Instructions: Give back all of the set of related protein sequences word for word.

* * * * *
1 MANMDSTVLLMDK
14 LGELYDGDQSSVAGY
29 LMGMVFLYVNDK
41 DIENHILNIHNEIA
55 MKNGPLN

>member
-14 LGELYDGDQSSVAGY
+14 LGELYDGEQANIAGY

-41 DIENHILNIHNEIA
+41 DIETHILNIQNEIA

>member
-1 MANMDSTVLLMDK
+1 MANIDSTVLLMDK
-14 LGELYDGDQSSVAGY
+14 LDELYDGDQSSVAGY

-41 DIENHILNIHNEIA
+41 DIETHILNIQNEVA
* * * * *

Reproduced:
1 MANMDSTVLLMDK
14 LGELYDGDQSSVAGY
29 LMGMVFLYVNDK
41 DIENHILNIHNEIA
55 MKNGPLN

>member
-14 LGELYDGDQSSVAGY
+14 LGELYDGEQANIAGY

-41 DIENHILNIHNEIA
+41 DIETHILNIQNEIA

>member
-1 MANMDSTVLLMDK
+1 MANIDSTVLLMDK
-14 LGELYDGDQSSVAGY
+14 LDELYDGDQSSVAGY

-41 DIENHILNIHNEIA
+41 DIETHILNIQNEVA